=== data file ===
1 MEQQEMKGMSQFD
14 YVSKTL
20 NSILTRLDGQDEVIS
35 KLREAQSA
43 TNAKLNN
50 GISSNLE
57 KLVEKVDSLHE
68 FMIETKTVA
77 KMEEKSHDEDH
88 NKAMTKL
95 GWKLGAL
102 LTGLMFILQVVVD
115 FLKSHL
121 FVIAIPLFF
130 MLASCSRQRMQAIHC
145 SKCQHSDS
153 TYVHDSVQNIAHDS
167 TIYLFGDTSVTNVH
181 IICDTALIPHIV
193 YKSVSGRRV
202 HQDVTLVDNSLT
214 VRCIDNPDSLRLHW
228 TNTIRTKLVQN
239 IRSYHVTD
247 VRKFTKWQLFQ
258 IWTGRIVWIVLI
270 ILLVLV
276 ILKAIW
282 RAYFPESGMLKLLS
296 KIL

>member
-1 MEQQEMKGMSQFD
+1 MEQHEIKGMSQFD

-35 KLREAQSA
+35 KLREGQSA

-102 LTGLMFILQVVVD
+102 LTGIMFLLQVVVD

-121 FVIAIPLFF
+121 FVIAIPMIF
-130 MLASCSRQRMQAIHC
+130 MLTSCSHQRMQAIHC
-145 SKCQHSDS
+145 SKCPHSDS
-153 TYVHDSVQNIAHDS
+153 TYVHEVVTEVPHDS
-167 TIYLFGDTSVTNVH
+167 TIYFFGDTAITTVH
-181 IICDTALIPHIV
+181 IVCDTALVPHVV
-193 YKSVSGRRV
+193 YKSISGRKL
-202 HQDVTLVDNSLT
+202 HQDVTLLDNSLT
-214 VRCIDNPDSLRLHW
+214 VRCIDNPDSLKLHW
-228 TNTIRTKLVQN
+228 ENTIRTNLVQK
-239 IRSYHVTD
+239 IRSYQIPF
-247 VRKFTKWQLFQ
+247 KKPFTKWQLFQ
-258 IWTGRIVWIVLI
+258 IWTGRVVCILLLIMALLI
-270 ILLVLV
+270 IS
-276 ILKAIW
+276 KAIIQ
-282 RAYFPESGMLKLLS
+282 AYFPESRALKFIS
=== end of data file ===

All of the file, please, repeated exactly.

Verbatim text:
1 MEQQEMKGMSQFD
14 YVSKTL
20 NSILTRLDGQDEVIS
35 KLREAQSA
43 TNAKLNN
50 GISSNLE
57 KLVEKVDSLHE
68 FMIETKTVA
77 KMEEKSHDEDH
88 NKAMTKL
95 GWKLGAL
102 LTGLMFILQVVVD
115 FLKSHL
121 FVIAIPLFF
130 MLASCSRQRMQAIHC
145 SKCQHSDS
153 TYVHDSVQNIAHDS
167 TIYLFGDTSVTNVH
181 IICDTALIPHIV
193 YKSVSGRRV
202 HQDVTLVDNSLT
214 VRCIDNPDSLRLHW
228 TNTIRTKLVQN
239 IRSYHVTD
247 VRKFTKWQLFQ
258 IWTGRIVWIVLI
270 ILLVLV
276 ILKAIW
282 RAYFPESGMLKLLS
296 KIL

>member
-1 MEQQEMKGMSQFD
+1 MEQHEIKGMSQFD

-35 KLREAQSA
+35 KLREGQSA

-102 LTGLMFILQVVVD
+102 LTGIMFLLQVVVD

-121 FVIAIPLFF
+121 FVIAIPMIF
-130 MLASCSRQRMQAIHC
+130 MLTSCSHQRMQAIHC
-145 SKCQHSDS
+145 SKCPHSDS
-153 TYVHDSVQNIAHDS
+153 TYVHEVVTEVPHDS
-167 TIYLFGDTSVTNVH
+167 TIYFFGDTAITTVH
-181 IICDTALIPHIV
+181 IVCDTALVPHVV
-193 YKSVSGRRV
+193 YKSISGRKL
-202 HQDVTLVDNSLT
+202 HQDVTLLDNSLT
-214 VRCIDNPDSLRLHW
+214 VRCIDNPDSLKLHW
-228 TNTIRTKLVQN
+228 ENTIRTNLVQK
-239 IRSYHVTD
+239 IRSYQIPF
-247 VRKFTKWQLFQ
+247 KKPFTKWQLFQ
-258 IWTGRIVWIVLI
+258 IWTGRVVCILLLIMALLI
-270 ILLVLV
+270 IS
-276 ILKAIW
+276 KAIIQ
-282 RAYFPESGMLKLLS
+282 AYFPESRALKFIS